From 1 July 2015, companies with aggregated turnover of less than $2 million – called Small Business Entities or SBEs – had their tax rate reduced from 30% to 28.5%.
At that time, the franking rate for dividends paid by SBE companies was maintained at the general corporate tax rate of 30%.
This month, the Government introduced a Bill that will reduce the tax rate of SBE companies further, to 27.5%, with effect from July 1 2016, and also change the franking system.
It is the franking system changes that will present a significant challenge for SBE companies.
The Government has taken a different approach to the franking issue, requiring SBE companies to use a franking rate based on their current year tax rate of 27.5%, even though the underlying profits from which the dividends are paid might have been taxed at 28.5% or 30%. This creates a risk of "wasted" franking credits.
For example, if an SBE company had a taxable income of $100 in 2014/5, it would have paid $30 in tax, leaving $70 after paying tax.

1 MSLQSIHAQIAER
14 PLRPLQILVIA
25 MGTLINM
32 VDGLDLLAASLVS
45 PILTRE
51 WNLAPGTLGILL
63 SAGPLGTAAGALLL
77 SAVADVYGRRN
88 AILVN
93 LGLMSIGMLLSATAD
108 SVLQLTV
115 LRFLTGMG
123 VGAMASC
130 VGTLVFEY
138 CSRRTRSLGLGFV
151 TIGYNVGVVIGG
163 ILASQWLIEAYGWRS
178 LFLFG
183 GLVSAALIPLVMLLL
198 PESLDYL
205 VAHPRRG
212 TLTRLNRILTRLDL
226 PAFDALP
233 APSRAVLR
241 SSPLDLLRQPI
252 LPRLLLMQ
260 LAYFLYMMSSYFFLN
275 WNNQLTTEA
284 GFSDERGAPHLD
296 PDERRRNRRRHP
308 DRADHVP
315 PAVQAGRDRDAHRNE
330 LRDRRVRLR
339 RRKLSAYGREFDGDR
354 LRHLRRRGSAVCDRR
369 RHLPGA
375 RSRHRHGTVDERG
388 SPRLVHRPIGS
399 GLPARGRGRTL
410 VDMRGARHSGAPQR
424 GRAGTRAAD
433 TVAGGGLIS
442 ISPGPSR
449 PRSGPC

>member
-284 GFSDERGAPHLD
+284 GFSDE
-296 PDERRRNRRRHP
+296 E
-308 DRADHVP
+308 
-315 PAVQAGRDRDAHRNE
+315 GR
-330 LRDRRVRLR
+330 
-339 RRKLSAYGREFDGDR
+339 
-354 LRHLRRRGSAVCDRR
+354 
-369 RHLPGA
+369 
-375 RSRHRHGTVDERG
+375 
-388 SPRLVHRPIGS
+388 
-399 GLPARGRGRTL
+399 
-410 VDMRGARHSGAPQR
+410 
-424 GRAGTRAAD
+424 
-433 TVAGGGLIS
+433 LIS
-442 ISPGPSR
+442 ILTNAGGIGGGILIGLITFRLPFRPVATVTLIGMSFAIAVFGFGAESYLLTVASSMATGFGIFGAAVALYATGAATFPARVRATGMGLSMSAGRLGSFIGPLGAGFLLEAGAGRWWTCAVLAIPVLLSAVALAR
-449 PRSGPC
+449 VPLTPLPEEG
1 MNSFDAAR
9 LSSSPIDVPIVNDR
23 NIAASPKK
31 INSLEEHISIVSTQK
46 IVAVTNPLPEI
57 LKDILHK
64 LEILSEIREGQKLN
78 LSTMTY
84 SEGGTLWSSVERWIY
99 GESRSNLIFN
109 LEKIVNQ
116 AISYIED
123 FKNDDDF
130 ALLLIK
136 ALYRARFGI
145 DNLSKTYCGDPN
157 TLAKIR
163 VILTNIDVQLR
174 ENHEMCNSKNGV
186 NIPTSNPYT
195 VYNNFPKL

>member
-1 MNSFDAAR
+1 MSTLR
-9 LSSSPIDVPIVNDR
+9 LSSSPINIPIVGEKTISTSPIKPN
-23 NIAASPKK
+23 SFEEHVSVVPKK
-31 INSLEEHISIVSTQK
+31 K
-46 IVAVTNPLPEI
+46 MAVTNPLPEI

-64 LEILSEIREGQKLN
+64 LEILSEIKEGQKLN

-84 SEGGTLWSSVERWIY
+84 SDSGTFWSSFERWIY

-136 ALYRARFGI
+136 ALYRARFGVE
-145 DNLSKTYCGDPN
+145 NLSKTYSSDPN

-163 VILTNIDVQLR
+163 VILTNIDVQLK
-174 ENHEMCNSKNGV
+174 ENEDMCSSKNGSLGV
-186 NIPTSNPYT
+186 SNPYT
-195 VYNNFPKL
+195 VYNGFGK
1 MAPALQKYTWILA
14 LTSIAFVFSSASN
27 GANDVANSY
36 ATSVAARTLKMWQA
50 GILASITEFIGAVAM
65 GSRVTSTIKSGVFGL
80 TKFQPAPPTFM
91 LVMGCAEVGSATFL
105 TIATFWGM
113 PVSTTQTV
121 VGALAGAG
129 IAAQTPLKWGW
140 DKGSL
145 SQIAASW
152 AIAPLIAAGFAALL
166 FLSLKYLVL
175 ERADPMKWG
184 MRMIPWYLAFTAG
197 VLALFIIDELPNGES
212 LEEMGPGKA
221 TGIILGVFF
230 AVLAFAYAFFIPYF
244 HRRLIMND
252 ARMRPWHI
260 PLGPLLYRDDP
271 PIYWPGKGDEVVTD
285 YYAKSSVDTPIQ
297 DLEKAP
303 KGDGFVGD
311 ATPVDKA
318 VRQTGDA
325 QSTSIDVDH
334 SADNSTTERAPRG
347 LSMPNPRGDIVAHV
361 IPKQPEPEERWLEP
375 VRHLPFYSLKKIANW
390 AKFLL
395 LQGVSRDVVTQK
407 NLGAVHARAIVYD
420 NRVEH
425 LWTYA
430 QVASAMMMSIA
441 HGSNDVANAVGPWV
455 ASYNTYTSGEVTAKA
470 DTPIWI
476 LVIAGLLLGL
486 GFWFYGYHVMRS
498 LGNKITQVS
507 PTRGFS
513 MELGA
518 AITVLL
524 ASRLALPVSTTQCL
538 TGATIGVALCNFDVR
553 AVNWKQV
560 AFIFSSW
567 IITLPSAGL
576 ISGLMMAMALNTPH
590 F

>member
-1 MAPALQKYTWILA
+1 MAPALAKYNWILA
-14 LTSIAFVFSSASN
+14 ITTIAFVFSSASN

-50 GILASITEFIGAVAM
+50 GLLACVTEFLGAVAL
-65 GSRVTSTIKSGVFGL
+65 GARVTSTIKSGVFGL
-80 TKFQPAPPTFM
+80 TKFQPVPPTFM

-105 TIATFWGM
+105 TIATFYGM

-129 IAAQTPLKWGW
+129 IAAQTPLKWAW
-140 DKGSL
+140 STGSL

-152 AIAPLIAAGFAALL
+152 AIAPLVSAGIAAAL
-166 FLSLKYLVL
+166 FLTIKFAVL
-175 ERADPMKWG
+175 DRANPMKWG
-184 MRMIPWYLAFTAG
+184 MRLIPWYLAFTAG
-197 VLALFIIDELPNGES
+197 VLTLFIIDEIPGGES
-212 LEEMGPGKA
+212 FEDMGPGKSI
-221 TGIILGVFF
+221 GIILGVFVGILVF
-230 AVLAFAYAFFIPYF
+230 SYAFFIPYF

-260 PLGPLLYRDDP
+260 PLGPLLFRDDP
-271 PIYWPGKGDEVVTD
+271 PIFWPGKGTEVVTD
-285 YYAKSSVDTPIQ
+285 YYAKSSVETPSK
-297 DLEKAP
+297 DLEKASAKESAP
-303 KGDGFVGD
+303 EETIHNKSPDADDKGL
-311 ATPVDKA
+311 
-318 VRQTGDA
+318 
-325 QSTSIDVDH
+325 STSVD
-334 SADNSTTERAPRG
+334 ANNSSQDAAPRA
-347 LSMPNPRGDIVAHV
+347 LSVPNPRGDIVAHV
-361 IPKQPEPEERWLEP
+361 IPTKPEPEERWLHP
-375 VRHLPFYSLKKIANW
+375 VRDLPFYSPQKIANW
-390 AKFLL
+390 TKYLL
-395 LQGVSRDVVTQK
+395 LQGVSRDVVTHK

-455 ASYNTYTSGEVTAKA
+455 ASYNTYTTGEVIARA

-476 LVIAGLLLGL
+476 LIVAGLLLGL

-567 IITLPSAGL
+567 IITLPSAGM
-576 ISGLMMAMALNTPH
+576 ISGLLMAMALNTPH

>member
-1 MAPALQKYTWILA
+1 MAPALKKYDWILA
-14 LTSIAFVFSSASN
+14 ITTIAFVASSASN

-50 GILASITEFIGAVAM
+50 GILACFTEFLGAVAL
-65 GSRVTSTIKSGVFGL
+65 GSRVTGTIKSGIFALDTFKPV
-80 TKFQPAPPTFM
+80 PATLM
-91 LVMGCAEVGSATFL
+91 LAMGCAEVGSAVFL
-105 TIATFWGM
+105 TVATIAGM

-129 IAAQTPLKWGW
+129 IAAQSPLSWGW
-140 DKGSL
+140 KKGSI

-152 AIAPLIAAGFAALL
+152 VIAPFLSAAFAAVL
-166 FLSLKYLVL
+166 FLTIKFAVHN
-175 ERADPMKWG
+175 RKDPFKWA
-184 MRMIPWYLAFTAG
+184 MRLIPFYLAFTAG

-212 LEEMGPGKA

Before these changes, this amount could be paid out as a dividend, with franking based on the 30% corporate tax rate as a $70 fully-franked dividend with $30 of franking credits.
If the same company were to pay the same $70 as a fully-franked dividend in the 2016/7 year, it could only frank the dividend using the franking rate of 27.5% which equates to $26.55 of franking credits (less than the tax actually paid on the underlying profit).
This means that potential franking credits are trapped in the company's franking account, as less credits can be attached to every dollar of profit, increasing the tax burden on shareholders by increasing their "top-up tax" payable on the dividend.
While in the short term this will impact on SBE companies, in the future this will impact on any company subject to the new 27.5% tax rate.
The changes outlined above were introduced into Parliament as part of the Treasury Laws Amendment (Enterprise Tax Plan) Bill 2016 on 1 September 2016 and when passed will take effect from 1 July 2016.